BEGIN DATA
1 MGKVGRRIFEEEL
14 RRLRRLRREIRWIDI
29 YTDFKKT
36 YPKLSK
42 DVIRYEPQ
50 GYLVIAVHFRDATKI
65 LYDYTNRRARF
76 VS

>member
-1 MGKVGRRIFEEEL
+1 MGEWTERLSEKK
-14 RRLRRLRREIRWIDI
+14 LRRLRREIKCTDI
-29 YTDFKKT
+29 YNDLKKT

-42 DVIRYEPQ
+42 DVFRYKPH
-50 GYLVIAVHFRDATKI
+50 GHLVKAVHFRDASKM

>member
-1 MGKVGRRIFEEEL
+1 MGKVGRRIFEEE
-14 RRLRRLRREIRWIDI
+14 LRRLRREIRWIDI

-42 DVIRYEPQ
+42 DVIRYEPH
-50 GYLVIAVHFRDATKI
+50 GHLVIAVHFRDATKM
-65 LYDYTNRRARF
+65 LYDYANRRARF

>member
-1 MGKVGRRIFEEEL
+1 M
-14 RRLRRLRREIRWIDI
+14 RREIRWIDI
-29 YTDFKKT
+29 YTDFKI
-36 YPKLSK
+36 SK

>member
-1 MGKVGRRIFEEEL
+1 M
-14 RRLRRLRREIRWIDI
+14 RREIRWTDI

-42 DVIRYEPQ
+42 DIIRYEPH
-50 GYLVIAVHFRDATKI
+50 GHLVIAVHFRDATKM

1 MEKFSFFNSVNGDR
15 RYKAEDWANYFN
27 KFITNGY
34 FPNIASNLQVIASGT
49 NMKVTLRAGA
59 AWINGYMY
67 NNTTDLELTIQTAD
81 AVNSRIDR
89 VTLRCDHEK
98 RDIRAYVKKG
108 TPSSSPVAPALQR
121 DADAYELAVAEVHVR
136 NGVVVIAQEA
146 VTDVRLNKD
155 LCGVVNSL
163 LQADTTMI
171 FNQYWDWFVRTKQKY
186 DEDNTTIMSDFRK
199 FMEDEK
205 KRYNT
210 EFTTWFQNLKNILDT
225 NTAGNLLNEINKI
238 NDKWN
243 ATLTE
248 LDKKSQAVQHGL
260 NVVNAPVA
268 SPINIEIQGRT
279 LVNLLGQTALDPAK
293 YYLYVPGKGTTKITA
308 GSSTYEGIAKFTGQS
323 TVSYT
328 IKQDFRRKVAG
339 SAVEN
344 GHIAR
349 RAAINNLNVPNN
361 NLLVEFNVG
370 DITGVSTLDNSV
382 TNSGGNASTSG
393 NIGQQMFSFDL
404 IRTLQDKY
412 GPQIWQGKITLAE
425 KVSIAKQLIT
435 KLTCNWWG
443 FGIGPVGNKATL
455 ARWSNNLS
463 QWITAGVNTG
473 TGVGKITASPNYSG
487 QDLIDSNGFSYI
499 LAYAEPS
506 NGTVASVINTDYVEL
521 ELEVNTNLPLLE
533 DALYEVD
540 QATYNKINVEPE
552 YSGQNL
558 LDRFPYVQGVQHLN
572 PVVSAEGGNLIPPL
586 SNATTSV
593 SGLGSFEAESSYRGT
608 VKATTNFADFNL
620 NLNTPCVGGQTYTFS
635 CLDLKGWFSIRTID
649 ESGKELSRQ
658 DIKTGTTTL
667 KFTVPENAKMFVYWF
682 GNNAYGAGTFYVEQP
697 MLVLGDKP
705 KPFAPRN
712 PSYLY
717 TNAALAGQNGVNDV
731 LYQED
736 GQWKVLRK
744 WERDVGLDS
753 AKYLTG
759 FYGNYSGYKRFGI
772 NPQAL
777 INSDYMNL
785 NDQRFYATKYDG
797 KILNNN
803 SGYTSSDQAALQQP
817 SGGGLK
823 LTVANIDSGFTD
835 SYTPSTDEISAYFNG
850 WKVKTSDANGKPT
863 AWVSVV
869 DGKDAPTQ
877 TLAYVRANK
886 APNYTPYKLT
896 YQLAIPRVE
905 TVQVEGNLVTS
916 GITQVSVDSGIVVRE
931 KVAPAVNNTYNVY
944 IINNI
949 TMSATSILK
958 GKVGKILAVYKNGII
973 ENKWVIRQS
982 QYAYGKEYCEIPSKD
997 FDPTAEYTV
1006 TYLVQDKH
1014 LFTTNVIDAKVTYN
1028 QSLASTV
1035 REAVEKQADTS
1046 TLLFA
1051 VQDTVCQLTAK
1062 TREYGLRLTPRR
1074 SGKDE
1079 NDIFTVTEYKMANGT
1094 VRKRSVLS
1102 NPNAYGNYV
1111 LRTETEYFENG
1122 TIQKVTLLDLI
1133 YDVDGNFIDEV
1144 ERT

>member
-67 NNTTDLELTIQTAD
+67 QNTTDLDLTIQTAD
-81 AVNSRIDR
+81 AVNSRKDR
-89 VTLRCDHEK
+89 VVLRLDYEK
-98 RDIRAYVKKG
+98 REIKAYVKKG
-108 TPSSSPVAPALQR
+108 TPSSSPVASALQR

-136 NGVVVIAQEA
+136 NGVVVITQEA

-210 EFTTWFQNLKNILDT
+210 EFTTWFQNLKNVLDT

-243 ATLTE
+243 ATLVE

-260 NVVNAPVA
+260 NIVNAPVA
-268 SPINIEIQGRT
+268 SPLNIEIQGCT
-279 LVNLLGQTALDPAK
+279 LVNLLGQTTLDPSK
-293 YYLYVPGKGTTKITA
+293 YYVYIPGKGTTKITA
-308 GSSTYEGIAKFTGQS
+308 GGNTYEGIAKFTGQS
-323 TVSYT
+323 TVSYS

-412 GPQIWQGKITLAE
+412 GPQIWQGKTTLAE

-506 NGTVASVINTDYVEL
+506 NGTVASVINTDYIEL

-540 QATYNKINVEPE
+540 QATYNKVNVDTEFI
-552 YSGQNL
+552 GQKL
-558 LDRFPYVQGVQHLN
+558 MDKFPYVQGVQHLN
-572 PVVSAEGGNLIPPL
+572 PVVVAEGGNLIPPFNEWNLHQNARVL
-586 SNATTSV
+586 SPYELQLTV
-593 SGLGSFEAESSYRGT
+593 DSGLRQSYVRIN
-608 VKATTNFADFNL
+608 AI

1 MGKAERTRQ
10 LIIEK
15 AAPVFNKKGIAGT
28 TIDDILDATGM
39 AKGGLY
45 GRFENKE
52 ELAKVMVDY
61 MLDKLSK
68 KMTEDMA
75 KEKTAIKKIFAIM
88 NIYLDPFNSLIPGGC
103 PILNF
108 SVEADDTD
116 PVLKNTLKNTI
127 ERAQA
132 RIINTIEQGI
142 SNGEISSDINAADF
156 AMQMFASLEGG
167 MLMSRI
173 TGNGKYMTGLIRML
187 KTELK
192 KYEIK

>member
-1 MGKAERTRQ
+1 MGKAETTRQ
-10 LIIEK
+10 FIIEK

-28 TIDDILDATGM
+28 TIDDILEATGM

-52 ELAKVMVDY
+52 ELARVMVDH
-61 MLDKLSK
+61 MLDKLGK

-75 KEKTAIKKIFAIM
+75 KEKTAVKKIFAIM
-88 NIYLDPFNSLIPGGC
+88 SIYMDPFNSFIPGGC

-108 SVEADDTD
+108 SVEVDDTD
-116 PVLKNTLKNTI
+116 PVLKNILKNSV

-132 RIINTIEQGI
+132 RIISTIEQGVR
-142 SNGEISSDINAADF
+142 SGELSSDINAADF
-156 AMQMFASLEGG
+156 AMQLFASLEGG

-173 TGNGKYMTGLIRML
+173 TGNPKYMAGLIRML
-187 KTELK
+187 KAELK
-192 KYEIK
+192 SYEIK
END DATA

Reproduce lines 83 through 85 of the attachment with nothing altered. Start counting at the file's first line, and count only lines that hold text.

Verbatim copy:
349 RAAINNLNVPNN
361 NLLVEFNVG
370 DITGVSTLDNSV